Becoming Sidelined: When Depression Turns to Despair
Being forced to give up your sport due to health reasons can be an extremely discouraging situation. The reality for sidelined athletes is that discouragement can lead to depression and for some, depression can lead to despair. You may be struggling to find your way forward without your sport and feel hopeless or lost. You may be hurting silently and feel like nobody understands.
It is important for you to know you are not alone. Sidelined USA is made up of a team of athletes, former athletes, professionals, and community members who are all committed to helping you find a way forward that is meaningful to you.
While we at Sidelined USA are not mental health professionals, we want to help you find the support you need in your struggle with suicidal thoughts. Continue reading to learn what experts from the Mayo Clinic have to say on suicidal thoughts:
The following is taken directly from Mayo Clinic's page on suicide and suicidal thoughts:
For immediate help
If you think you may attempt suicide, get help now:
- Call 911 or your local emergency number immediately.
- Call a suicide hotline number. In the U.S., call the National Suicide Prevention Lifeline at 1-800-273-TALK (1-800-273-8255) anytime of day.
When to see a doctor
If you're feeling suicidal, but you aren't immediately thinking of hurting yourself:
- Reach out to a close friend or loved one — even though it may be hard to talk about your feelings
- Contact a minister, spiritual leader or someone in your faith community
- Call a suicide hotline [1-800-273-8255]
- Make an appointment with your doctor, other health care provider or a mental health professional
Suicidal thinking doesn't get better on its own — so get help.
To help keep yourself from feeling suicidal
Get the treatment you need.
If you don't treat the underlying cause, your suicidal thoughts are likely to return. You may feel embarrassed to seek treatment for mental health problems, but getting the right treatment for depression, substance misuse or another underlying problem will make you feel better about life — and help keep you safe.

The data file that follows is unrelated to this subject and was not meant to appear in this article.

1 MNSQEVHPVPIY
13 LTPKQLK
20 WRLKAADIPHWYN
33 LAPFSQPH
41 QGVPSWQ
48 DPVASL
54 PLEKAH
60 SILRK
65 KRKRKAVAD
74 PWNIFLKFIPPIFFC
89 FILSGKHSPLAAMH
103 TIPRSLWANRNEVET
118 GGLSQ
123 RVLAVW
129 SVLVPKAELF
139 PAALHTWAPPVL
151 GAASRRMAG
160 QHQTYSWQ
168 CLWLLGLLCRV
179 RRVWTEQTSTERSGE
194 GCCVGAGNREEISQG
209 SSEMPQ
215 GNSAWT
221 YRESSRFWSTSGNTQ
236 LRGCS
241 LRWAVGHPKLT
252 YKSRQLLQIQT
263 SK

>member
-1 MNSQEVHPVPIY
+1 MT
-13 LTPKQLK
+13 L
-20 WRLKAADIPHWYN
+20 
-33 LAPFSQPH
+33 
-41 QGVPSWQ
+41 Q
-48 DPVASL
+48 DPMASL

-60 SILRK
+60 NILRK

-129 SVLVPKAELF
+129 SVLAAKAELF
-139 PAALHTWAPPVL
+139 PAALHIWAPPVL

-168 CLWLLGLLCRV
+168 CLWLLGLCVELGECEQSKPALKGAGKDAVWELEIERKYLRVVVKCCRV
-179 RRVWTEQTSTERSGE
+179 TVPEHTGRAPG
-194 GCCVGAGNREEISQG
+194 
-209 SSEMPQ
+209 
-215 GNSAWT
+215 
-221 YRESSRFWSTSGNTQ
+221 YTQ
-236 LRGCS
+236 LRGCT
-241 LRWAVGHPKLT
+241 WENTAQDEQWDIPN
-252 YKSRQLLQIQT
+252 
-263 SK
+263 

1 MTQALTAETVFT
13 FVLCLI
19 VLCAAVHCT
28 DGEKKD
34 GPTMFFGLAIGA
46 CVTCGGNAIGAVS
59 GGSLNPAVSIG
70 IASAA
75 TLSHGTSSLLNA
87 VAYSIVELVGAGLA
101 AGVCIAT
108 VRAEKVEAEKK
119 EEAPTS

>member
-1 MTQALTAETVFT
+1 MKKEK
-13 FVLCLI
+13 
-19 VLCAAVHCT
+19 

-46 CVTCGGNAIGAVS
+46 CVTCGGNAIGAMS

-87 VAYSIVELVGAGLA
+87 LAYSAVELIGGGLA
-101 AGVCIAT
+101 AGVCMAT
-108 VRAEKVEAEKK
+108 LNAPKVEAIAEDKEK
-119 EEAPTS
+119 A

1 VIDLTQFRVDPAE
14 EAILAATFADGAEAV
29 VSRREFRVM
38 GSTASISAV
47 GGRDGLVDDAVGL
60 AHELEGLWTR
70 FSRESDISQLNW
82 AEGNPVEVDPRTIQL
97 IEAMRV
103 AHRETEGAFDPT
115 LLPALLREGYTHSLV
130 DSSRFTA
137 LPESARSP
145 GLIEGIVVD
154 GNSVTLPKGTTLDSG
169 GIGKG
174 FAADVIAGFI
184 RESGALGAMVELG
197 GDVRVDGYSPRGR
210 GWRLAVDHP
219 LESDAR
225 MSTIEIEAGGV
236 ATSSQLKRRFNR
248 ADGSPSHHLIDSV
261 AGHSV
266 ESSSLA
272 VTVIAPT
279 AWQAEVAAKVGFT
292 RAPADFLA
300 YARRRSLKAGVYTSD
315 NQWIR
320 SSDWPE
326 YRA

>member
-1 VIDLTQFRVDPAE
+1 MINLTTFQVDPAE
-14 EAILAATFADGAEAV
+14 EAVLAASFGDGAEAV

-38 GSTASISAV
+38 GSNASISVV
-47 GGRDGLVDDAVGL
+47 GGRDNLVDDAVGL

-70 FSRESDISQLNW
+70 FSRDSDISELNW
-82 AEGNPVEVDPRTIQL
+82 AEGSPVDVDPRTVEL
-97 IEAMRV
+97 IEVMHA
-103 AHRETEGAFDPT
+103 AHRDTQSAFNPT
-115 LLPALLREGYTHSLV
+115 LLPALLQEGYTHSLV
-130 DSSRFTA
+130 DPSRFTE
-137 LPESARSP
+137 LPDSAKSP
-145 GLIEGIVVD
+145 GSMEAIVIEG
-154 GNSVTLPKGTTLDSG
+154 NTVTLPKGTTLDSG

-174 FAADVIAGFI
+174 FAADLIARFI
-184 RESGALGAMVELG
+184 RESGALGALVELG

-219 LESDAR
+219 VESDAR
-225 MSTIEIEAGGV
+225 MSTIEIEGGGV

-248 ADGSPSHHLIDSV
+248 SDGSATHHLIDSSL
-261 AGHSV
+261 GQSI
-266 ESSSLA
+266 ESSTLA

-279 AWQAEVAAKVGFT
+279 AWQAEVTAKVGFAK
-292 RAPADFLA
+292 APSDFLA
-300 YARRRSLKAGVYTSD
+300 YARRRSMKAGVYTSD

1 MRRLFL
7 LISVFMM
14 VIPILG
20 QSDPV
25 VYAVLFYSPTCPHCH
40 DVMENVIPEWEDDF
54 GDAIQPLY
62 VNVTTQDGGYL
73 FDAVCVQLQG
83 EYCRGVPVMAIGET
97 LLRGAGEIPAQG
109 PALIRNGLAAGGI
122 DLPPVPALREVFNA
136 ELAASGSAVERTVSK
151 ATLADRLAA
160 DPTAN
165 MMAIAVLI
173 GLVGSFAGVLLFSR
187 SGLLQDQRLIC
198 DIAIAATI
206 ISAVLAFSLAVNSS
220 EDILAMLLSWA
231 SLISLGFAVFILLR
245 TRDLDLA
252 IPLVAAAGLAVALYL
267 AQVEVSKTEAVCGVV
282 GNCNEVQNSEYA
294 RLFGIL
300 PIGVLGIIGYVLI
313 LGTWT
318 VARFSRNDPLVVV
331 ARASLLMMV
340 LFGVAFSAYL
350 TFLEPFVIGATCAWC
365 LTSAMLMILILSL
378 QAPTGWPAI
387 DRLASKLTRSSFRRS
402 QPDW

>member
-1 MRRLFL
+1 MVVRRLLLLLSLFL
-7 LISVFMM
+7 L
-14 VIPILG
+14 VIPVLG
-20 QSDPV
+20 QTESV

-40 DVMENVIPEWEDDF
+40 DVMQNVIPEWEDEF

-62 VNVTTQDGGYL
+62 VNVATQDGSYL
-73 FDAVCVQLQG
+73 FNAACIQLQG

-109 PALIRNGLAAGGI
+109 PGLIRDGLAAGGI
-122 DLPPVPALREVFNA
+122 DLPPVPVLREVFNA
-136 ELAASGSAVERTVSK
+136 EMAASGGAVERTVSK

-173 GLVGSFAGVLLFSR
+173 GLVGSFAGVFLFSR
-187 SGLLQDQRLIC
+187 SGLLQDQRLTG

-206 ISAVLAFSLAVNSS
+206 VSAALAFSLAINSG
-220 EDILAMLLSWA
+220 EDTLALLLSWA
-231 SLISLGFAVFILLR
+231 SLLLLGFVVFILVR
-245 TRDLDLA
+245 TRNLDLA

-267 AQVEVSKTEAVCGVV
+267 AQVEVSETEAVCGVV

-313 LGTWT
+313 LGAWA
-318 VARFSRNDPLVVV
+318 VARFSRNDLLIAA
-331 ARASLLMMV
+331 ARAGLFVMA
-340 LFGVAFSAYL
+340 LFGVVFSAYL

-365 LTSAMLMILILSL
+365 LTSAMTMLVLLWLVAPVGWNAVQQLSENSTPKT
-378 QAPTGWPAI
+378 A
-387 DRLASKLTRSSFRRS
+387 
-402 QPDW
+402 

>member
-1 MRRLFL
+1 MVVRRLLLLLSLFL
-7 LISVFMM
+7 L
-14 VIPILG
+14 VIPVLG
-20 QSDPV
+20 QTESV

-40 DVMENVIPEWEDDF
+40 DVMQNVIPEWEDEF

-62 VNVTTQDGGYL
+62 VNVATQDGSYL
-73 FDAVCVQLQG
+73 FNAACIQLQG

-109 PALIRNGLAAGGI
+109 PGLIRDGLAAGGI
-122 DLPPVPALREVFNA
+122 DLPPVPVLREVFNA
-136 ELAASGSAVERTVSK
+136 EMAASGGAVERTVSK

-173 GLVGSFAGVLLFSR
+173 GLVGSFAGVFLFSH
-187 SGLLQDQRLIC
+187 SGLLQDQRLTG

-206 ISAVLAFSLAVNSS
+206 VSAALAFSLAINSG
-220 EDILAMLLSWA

Establish your support network.
It may be hard to talk about suicidal feelings, and your friends and family may not fully understand why you feel the way you do. Reach out anyway, and make sure the people who care about you know what's going on and are there when you need them. You may also want to get help from your place of worship, support groups or other community resources. Feeling connected and supported can help reduce suicide risk.
Remember, suicidal feelings are temporary.
If you feel hopeless or that life's not worth living anymore, remember that treatment can help you regain your perspective — and life will get better. Take one step at a time and don't act impulsively.
The support you need is right at your finger-tips
If you are suffering with hopelessness, please find the courage to speak up and reach out for help. Suffering in silence does not end well. Pick up your phone and get the support you need. Please don't delay any longer.
An additional resource for you:
If you are in any type of crisis and feel the need to talk anything out, you can text 741-741 from anywhere in the United States. You will be put in touch with a trained crisis counselor.
You are not alone.
There is a meaningful way forward.
The Sidelined team is here to support you in your journey. You can reach out to us HERE. Important note: we are not trained counselors and we do not offer crisis support so please reach out to us after you have sought professional help. Sidelined's support is in no way a substitute for help from trained professionals. That being said, we want to be part of your support network. Please reach out.
Disclaimer: This article is for informational purposes only. Neither Sidelined USA nor its affiliates provide clinical or medical care of any kind via their relationship with Sidelined. At no time should a user have an expectation of clinical care or professional services offered or rendered.